"I thought he was on the up and up," she says.
When it came time for Anthony's friends and relatives to sign their loan agreements, it was either too soon or too late for Anthony to warn them about the downside of Cornelius' promise. It would take two more years for the half-dozen homebuyers to corroborate their mortgage horror stories.
The stories all started with a deal that sounded sweet. For a few thousand dollars, Cornelius would begin hunting houses, according to the buyers. He'd show them ranches or split-levels or bungalows in suburban subdivisions -- a home so nice they thought it never could be theirs. And he'd help them buy that piece of paradise.
The women who hired Cornelius -- from a young wife to a working grandmother -- now say they had something in common that should have warned them of the trouble to come: an eagerness to buy and a lack of means to do so.
Earlier this year, Anthony got a foreclosure notice in the mail. And bankruptcies and foreclosures, like Cornelius' name, began to spread.
Cornelius, who is neither a licensed real estate agent nor mortgage broker, has not been charged with any crime. But Atlanta Legal Aid attorney Bill Brennan, a predatory lending expert who's investigating the cases of Anthony and three fellow homebuyers, says he's seen major errors in the women's loan applications -- errors that lead him to believe the loans were approved based on false information.
He also says falsified loan applications are on the rise nationwide. From Cleveland, Ohio, to Greenville, S.C., from mobile homes to multimillion-dollar estates, brokers are arranging record numbers of false loans -- duping banks and lenders into believing unfit buyers are qualified.
Brennan points out that two of the women's applications have something odd in common: Light of the World Christian Academy is listed as a place of employment. In one file, a W-2 from Light of the World is attached.
But neither of the women ever worked at the school. They say they have no idea how the false information got into the loan applications.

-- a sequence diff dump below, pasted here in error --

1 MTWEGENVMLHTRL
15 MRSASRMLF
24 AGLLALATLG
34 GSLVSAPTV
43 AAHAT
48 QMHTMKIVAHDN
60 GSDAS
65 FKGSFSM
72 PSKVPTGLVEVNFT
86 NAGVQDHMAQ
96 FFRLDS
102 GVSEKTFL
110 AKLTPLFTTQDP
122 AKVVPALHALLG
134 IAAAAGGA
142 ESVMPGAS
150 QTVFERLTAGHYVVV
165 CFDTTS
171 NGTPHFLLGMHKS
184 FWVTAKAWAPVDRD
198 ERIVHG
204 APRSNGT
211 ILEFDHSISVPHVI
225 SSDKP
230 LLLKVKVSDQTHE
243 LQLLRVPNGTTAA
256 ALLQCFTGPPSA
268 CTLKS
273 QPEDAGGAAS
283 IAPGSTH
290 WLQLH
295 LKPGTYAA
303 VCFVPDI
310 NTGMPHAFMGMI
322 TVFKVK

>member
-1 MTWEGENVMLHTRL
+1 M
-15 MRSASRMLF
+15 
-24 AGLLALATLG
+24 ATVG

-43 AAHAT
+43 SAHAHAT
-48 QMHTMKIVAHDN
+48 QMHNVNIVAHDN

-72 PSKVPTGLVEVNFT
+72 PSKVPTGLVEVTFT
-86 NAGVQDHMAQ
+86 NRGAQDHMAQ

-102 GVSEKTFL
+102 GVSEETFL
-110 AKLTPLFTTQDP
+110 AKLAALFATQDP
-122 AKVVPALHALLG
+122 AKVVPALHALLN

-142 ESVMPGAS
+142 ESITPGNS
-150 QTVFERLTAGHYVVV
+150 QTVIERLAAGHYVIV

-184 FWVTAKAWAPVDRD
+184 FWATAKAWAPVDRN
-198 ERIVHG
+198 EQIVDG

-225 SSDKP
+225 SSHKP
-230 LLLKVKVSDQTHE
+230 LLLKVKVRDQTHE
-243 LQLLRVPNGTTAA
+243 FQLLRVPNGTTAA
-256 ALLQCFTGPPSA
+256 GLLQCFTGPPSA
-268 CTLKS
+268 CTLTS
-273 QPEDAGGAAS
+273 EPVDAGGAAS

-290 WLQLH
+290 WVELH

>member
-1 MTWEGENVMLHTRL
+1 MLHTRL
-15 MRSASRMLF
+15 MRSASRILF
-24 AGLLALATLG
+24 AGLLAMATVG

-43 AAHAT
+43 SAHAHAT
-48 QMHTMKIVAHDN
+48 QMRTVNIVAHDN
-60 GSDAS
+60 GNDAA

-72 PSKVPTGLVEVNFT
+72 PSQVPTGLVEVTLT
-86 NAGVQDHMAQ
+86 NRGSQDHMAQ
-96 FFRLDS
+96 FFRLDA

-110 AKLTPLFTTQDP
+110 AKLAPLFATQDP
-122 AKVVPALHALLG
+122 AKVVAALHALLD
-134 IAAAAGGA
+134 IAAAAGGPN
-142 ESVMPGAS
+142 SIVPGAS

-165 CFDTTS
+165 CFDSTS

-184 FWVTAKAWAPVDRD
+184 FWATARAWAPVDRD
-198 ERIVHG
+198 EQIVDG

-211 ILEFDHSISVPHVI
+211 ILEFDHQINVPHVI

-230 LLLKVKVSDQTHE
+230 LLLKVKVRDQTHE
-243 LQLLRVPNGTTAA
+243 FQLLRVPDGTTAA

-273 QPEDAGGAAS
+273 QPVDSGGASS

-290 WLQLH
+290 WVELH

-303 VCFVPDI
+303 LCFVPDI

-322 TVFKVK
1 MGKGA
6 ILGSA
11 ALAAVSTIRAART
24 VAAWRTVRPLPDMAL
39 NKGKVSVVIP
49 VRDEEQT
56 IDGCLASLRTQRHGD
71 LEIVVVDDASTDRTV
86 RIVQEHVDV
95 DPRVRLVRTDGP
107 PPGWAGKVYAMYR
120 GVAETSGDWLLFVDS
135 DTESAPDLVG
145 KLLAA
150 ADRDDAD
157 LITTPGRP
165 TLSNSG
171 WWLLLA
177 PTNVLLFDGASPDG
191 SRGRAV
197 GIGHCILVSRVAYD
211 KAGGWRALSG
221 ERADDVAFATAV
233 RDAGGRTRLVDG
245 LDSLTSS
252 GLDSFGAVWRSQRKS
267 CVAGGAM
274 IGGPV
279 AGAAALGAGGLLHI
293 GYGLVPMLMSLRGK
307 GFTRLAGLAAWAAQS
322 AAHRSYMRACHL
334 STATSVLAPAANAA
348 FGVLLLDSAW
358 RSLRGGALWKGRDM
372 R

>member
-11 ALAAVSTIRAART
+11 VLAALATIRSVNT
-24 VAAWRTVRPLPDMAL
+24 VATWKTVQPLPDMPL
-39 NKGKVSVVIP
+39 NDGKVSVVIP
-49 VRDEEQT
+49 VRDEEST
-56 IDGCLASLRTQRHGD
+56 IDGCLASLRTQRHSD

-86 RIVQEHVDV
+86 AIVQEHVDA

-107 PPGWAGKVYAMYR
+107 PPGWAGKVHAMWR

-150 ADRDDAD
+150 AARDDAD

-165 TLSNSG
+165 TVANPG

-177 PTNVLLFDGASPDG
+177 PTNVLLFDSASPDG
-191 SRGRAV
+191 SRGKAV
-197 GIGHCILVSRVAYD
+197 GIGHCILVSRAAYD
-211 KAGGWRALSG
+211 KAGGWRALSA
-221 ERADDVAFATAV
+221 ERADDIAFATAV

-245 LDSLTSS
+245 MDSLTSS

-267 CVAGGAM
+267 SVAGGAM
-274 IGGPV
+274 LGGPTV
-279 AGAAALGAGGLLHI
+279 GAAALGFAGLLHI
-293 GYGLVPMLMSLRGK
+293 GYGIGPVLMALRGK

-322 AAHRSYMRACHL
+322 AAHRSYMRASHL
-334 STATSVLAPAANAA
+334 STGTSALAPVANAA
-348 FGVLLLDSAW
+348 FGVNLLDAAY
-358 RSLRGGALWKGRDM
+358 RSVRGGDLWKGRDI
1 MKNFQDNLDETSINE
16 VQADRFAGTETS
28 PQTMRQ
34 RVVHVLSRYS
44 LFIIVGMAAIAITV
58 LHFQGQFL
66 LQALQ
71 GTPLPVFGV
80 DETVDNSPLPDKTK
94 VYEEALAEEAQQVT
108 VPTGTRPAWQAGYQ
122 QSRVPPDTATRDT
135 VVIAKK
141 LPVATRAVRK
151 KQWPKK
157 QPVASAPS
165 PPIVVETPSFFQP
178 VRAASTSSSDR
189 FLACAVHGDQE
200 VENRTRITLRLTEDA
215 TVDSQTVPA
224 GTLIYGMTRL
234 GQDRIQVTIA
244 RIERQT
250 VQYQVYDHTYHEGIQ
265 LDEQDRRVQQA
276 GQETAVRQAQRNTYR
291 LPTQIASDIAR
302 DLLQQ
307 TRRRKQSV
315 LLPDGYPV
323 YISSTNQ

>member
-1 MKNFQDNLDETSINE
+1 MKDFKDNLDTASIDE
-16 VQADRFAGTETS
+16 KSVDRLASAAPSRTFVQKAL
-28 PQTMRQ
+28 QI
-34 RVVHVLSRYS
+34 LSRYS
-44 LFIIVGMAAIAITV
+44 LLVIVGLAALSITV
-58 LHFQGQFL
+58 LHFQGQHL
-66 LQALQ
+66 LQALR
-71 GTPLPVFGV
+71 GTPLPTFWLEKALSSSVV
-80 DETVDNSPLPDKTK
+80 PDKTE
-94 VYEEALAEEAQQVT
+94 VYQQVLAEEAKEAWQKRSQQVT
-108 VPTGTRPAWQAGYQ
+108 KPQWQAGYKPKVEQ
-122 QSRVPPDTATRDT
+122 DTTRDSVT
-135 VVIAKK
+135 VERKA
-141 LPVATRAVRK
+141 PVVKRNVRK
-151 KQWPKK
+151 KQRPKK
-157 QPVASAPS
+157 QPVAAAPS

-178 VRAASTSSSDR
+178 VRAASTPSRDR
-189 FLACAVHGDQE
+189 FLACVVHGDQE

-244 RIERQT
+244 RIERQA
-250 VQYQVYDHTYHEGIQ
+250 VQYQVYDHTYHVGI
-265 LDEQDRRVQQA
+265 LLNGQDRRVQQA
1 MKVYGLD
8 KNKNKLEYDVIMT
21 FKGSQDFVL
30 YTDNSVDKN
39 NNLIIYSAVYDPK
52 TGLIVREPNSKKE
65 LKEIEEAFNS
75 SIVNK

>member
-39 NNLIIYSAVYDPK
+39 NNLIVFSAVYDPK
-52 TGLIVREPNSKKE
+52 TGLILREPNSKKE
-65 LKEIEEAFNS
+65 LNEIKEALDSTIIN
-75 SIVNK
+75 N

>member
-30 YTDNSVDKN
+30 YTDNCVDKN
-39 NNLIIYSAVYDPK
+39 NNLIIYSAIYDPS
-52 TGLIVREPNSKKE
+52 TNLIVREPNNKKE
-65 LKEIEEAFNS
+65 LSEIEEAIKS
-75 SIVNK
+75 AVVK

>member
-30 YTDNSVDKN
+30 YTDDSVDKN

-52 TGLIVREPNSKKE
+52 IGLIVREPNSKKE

In another of the applications Brennan obtained, the income at the borrower's real job is exaggerated. And in all the cases, the misrepresentations gave lenders the impression the buyers could afford their payments. They couldn't. And loans were approved that never should have been.
The owner of Official Mortgage & Investments Inc., the licensed brokerage firm where Cornelius sent the women, says he didn't know any information was false when he processed the applications.
"I try to pride myself on running a clean shop," Official Mortgage owner John Stricklin Jr. says. "If there was anything fraudulent submitted it was unbeknownst to me."
Cornelius did not return numerous phone calls; his attorney, Samuel Rael, called Creative Loafing back on Cornelius' behalf; he said he'd find answers to CL's questions. After Rael's first call, however, he failed to return numerous phone calls and e-mails. His secretary later said he had to fly to New York on an "urgent legal matter" and would return in a few weeks. He did not respond to subsequent voicemails.
Brennan says he intends to report Cornelius to the Georgia Real Estate Commission once he wraps up his investigation.
It is illegal for an unlicensed real estate agent or broker to accept payments for helping somebody find a home, according to Ric Wilson, spokesman at the commission.
"You have to have a real estate license to procure prospects, either tenants or borrowers," Wilson says. When the commission finds somebody's been operating without a license, it asks the person to sign an order saying he or she will stop.
"And then if they fail to stop," Wilson says, "we can file a case with the district attorney or the solicitor's office."
Mortgage fraud allegations such as Brennan's have become all too common in Georgia, where fraud cases have swamped the U.S. Attorney's Office over the past year. The Atlanta office has indicted 31 defendants in U.S. District Court on mortgage fraud charges since March. One official calls the breadth of the fraud -- which has touched 30 towns and cities in the metro area -- "an epidemic."
If you add up the alleged damage in the indictments, the defendants duped lenders into approving $94.5 million in fraudulent loans on 250 homes. So far, 25 of the defendants have pleaded guilty.